How to Buy Gas Grill like a pro?
When we choose to buy a Gas Grill that would suit our needs, there are several aspects and considerations that are not necessarily known to all buyeres especially if it is thier first barbecue
Only customer who “threw” one or two grills already are familiar with the feel of “what went wrong”. So here we are to give you our tips how to avoid our mistakes.
First and foremost – it is important to us to match the gas grill that we acquire to our needs and buy a grill with a perfect experience of grilling and a long-lasting barbecue experience
It is similar to when you choose a new car, you have to define whether it is a city car or a 4×4 monster road vehicle. The same go to grills – it is important to set a few answer yourself the following questions:
- How many guests you typically have? are you a small family with a dog or, large bash of friends?
- Are you grilling once a week or only at Memorial and Independence Day?
- Where to you plan to put the grill – at the backyard or narrow apartment balcony?
- Budget – basically there are 4 prices ranges for gas grills – up to $250 which are smaller, less powerful and less resilient , between $250-450 – there are lot of variety but we must say it is many of them are not giving the right price-performance. above $450 – these are mainly good grills and the difference is with the different features. Above $1000 – these are premium grills and last long
Ten Commandments to the buyer: how to buy a gas grill smarter?
Gas Grill is for experts and buying a gas grill is for professionals
This guide was written by Victor Nash, a world expert in Grilling who prepared the 10 rules for the gas grill buyers
Gas Grill is the most efficient, short and accurate to prepare your meat (in comparison to wood-fueled and charcoal grills) . But, this stands only if you picked the right grill.
If you did not buy the right grill, your meat will be dark gray, bitter, singed from the outside and rare inside – not tasty and not healthy. Furthermore, if the constriction is not proper, all the fat will be piled up at the bottom, your grill will be always filthy even though you will clean it
So, the 10 rules and tips for buying a gas grill
Rule number 1 – the power of the gas grill/BBQ
People should know that there is no way to grill a steak with a gas grill who’s power is less than 100 BTU/square inches (that is 15 BTU/square cm for our Australians and Britons readers)
How do you do the calculation – you take the BTU and divide it by the size of the cooking area.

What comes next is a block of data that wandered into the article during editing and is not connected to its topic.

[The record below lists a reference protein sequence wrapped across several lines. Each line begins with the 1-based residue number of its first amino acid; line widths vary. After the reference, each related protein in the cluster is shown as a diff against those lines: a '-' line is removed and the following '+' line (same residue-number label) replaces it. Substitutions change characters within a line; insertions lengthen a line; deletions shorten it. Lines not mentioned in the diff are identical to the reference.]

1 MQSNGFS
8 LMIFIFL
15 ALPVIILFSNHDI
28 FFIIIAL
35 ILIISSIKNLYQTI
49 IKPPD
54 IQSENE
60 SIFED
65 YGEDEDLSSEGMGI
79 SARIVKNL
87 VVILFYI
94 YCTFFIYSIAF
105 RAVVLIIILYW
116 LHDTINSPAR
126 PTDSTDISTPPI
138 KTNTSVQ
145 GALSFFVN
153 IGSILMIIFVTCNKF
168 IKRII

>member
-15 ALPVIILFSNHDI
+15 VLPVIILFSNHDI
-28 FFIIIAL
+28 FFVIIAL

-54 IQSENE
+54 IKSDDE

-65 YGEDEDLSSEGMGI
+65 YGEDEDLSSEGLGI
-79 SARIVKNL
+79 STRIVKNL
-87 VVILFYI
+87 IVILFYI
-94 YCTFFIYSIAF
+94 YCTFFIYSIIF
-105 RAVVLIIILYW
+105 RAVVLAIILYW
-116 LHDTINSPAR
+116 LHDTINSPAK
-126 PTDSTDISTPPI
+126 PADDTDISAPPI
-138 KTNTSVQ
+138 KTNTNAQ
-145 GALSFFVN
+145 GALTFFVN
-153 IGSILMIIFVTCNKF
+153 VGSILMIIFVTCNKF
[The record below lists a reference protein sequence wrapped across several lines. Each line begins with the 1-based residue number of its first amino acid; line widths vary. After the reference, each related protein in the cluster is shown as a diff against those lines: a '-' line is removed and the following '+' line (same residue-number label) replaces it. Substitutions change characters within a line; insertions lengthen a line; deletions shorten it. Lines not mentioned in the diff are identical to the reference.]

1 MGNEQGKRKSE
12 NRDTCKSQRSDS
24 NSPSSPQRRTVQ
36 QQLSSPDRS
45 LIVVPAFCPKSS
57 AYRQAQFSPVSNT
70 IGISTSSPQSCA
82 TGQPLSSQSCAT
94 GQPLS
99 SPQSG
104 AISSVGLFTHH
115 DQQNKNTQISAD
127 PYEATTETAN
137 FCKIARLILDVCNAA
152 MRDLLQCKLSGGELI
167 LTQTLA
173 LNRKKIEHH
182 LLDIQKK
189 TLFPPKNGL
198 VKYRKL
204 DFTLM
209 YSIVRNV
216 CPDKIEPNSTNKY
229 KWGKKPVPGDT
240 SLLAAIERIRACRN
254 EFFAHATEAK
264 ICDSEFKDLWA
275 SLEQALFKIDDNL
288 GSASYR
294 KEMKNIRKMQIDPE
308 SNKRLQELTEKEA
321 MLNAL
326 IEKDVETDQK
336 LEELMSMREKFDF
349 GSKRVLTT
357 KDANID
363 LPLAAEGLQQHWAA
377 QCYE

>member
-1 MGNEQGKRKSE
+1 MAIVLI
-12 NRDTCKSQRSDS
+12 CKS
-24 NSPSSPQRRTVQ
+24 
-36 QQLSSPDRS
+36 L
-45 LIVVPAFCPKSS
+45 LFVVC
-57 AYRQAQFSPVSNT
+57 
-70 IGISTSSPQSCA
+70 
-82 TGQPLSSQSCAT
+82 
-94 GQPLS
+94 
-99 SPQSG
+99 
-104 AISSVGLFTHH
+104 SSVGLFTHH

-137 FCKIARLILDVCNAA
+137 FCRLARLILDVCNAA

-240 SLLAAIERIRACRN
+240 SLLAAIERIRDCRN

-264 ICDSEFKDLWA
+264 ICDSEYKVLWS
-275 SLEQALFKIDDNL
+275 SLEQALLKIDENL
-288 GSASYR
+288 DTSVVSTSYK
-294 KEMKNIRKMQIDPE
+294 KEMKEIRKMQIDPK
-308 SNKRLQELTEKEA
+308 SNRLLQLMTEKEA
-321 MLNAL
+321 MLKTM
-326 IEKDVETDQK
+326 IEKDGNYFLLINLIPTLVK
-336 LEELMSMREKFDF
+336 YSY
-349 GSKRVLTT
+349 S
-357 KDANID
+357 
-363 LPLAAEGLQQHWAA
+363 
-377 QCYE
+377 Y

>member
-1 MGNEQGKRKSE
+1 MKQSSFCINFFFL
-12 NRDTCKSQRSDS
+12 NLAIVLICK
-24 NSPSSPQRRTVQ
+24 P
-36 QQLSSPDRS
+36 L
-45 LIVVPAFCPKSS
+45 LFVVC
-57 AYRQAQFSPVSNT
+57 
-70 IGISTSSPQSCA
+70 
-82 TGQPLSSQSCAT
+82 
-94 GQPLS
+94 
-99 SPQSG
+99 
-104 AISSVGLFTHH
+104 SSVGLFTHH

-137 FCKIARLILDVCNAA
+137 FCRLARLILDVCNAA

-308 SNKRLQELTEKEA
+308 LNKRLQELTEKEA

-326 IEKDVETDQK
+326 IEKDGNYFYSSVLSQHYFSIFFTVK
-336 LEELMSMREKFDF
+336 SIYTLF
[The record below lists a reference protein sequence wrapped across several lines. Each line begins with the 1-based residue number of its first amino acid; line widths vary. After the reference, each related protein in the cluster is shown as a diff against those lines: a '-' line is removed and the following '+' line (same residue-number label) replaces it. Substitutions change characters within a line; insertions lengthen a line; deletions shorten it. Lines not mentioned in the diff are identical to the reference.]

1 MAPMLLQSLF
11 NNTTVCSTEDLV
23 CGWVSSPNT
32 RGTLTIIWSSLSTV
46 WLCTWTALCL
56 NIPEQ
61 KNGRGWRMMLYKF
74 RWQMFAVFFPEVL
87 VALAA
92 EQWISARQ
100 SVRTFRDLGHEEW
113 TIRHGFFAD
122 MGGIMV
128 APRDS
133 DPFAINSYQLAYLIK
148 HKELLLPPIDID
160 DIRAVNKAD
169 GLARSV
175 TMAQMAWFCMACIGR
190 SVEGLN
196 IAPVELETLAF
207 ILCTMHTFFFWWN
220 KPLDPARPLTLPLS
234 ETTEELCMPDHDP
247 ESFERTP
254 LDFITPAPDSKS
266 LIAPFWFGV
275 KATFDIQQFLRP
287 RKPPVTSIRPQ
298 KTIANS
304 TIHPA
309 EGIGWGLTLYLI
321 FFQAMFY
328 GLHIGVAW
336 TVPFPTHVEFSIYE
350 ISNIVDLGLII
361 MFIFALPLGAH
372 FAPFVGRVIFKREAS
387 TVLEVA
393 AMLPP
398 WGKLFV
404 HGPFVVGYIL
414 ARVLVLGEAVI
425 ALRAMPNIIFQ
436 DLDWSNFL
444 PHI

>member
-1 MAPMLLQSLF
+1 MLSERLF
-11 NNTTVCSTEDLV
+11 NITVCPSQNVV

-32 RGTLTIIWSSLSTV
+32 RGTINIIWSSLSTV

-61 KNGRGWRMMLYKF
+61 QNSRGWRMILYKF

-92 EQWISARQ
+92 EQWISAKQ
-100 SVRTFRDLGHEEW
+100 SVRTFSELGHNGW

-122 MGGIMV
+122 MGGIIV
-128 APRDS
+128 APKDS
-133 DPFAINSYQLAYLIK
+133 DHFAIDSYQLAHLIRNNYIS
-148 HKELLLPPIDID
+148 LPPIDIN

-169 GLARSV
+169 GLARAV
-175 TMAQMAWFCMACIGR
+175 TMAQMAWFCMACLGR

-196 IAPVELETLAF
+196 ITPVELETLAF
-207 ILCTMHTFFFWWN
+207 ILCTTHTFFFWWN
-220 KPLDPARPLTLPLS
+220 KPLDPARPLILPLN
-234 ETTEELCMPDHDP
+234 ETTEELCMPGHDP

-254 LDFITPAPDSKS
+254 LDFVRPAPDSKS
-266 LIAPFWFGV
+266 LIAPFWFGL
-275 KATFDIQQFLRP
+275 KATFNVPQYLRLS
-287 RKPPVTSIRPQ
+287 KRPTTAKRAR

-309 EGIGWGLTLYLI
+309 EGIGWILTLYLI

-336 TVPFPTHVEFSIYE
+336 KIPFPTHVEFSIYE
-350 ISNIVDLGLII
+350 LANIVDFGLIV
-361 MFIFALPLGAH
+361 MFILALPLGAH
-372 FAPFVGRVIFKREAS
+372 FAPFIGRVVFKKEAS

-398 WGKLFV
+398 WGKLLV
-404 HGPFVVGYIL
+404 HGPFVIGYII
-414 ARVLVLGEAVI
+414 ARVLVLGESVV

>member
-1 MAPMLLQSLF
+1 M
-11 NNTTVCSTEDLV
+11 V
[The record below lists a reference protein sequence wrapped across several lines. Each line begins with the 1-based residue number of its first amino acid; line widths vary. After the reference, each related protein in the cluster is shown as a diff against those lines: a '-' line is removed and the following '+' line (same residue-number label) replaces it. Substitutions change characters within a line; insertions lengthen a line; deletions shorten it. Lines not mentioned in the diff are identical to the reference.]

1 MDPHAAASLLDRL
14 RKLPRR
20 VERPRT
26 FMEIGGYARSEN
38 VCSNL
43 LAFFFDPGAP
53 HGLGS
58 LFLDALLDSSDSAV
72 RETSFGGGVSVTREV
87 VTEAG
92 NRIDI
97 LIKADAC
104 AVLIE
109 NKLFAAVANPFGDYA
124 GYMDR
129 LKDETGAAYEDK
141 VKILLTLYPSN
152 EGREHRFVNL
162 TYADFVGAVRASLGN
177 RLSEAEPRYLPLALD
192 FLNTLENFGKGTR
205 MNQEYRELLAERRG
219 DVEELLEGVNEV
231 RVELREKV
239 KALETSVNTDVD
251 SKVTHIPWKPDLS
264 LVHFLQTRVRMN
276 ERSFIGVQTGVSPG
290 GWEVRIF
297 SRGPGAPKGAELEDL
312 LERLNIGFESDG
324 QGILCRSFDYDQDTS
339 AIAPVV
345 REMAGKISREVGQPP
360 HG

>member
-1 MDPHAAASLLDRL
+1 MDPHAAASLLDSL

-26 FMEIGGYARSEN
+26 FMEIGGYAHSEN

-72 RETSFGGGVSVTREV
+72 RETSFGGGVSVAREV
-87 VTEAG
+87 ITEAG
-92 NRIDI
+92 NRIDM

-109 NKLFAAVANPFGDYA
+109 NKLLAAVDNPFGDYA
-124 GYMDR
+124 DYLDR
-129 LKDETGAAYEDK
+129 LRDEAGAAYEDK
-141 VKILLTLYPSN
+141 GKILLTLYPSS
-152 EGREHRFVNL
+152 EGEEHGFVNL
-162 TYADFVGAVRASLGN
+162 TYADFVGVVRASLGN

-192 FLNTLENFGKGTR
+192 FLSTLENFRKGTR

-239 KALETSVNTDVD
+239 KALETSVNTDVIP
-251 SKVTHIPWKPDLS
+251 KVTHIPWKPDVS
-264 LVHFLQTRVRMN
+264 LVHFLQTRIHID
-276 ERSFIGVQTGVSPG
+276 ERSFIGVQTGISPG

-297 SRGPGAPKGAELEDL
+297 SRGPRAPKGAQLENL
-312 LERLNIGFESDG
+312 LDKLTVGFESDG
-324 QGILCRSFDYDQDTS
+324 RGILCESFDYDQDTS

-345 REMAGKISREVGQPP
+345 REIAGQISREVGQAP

A numerical example – if you have a grill that gives 54000 BTU , and the area is 25.6″ x 17.3″ (that’s 65 cm x 44 cm) then you calculate 54000/(25.6 * 17.3) = 122 which is above our minimum standard.
(for metric system users that’s 54000/(65*44) = 18 which is above 15)
Infrared burners typically emit intense heat to sear and cook food so Please be noted that infrared burners have better heat dissipation, So grills with infrared burners can have a lower BTU/Area coefficient.
Rule number 2 – the size of the cooking area
The main factor in determining grill size is cooking area.
Cooking area is calculated in terms of square inches or square cm. The minimal cooking area you need for a family is 400 square inches (or around 68cm x 38 cm) and three burner gas grill should features 400-500 square inches of cooking area. People who use their five or six burners grills should have 5o0-6oo square inches of cooking area.
Rule number 3 – the grill’s footprint
In addition to cooking area, the footprint of a grill must be considered, mainly if you have limited storage room. Most barbecue grills have side shelves that can be displaces or collapsed. As safety concerns, the grill must sit 5-6 feet (2 meters) away from the house and other inflammable materials. you should ensure that your deck or patio can facilitate your new grill’s wingspan.
Rule number 4 – Grill’s fire color
The Grill’s fire color may impact the grilling performance – the color of the flame must be light blue without any red-yellow-orange spikes. Yellow flame means incomplete burn when part of the gas has only heated and not totally burnt. These kind yellow orange flames usually cause uncontrolled flare-ups that stick the meat and causes gray soot on it. When you have only blue flame, the burning process is complete.
Rule number 5 – Heat distribution
Uneven heat distribution is one of the major problems of grills, but you can lower your risks that your grill would have uneven heat distribution and inconsistent temperatures by the following tips
- Check what it farthest point from your burners – a point above a feet (30 cm) will be cooler than required.
- Grills with metal burner shield have better distribution of heat, even though the shield itself reduces the over all heat (see rule number 1)
- High BTU Burner location – if the burner are too close to the surface, the heat will too focused and not distributed across the entire grid, if you have a grill with 5-7 high BTU burners which are too close you will need to put lava stones or ceramic rods to ensure better heat distribution
Rule number 6 – avoiding flare-ups
Flare-ups are usually caused by fat that drops onto the burners, in order to reduce the effect it is advised that the burner ports would be located on the sides of the burner, rather than the top it.
Other valid options – there are several type of grates that were designed to protect the burners from the drifting fat. Nonetheless, infrared burners are less sensitive to fat and generate less flare-ups